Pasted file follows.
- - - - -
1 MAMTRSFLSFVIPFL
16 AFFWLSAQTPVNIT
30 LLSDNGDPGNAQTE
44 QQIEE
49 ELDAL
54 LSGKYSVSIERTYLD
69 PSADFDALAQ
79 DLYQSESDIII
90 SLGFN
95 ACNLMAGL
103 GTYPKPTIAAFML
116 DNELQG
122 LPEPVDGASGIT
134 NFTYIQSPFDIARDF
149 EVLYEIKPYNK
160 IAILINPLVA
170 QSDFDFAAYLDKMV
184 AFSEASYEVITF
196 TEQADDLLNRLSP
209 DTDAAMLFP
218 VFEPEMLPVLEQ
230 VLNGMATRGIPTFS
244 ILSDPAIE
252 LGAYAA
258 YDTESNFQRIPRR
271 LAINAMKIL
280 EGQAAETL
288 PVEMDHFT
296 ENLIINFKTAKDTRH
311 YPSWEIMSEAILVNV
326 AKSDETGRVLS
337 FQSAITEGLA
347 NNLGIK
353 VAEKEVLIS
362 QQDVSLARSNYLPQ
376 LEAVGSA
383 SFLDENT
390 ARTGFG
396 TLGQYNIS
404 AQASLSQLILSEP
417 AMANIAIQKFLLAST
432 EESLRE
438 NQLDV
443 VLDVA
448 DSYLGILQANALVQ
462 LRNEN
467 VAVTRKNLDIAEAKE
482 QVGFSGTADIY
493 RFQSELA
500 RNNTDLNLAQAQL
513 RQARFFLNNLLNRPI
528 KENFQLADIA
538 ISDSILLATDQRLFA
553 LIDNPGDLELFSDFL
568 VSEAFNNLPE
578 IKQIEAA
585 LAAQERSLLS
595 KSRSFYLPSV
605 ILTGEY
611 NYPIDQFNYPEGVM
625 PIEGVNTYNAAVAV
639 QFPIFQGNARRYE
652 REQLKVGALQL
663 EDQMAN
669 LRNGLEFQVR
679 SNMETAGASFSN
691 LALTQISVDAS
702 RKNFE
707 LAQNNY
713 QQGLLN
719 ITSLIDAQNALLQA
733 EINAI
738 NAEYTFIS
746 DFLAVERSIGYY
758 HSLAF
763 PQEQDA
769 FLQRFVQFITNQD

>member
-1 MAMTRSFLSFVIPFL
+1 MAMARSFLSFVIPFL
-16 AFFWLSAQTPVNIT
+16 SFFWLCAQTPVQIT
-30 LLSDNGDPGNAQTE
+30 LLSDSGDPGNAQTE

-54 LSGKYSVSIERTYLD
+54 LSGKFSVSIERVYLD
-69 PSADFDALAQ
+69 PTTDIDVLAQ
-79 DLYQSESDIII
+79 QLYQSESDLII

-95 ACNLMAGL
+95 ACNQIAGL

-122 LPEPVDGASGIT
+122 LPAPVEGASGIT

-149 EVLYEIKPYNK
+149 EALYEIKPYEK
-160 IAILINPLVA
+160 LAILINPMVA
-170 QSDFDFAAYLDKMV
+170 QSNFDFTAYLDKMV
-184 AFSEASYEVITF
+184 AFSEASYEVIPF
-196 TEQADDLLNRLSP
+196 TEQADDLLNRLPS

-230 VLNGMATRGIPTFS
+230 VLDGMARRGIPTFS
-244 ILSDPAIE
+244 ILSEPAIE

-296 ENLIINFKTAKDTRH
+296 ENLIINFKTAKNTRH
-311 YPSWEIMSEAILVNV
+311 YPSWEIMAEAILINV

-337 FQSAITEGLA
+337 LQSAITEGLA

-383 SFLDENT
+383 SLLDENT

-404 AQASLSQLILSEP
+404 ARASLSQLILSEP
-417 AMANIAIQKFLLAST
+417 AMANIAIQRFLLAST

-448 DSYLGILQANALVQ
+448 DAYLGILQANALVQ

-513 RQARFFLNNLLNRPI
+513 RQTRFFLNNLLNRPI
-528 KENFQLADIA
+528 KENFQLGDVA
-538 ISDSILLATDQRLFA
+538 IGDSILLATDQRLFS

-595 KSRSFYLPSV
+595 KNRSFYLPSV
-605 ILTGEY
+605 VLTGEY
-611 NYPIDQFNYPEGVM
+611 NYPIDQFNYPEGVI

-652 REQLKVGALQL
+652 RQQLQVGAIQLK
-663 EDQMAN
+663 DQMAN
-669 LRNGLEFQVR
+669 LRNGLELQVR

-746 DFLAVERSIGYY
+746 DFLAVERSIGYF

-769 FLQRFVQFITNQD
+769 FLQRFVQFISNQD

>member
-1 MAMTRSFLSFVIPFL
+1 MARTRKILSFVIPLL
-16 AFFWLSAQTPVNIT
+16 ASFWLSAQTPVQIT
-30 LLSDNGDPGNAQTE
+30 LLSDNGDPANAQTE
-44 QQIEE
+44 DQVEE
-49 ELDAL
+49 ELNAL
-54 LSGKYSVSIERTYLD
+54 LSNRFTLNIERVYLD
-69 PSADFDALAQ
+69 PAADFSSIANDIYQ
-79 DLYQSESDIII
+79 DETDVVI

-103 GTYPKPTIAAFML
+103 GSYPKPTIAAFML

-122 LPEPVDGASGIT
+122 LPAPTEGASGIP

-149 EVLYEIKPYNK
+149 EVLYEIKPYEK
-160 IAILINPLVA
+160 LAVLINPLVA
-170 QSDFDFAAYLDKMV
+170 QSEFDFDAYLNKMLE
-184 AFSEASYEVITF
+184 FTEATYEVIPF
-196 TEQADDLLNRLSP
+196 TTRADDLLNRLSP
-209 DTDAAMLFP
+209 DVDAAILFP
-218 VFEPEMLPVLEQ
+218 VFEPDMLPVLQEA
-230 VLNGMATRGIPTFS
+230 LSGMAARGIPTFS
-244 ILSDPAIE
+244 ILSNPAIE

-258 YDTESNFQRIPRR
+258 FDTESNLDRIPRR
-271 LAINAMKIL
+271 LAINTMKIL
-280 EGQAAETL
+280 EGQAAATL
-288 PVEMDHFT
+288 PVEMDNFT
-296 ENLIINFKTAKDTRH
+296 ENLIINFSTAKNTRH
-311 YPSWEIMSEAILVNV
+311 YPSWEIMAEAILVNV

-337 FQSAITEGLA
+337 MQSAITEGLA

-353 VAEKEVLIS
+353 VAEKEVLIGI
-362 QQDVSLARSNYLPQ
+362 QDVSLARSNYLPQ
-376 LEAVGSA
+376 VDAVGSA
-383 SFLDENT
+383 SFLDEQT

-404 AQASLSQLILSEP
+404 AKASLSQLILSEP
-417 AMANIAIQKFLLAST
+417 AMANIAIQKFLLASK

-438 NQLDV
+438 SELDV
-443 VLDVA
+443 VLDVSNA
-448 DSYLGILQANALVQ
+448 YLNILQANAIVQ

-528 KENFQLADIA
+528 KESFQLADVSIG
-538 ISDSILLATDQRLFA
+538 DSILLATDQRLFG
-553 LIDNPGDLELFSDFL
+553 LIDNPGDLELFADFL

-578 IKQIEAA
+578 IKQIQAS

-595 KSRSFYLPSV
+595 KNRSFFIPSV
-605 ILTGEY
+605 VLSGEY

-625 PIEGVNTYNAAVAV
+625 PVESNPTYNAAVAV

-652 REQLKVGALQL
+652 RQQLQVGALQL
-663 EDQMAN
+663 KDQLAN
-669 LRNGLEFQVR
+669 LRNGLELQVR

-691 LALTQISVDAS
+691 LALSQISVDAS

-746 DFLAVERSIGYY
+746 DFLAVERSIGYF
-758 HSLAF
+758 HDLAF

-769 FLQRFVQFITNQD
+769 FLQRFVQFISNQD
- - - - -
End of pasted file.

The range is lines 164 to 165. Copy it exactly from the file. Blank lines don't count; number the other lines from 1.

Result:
-122 LPEPVDGASGIT
+122 LPAPTEGASGIP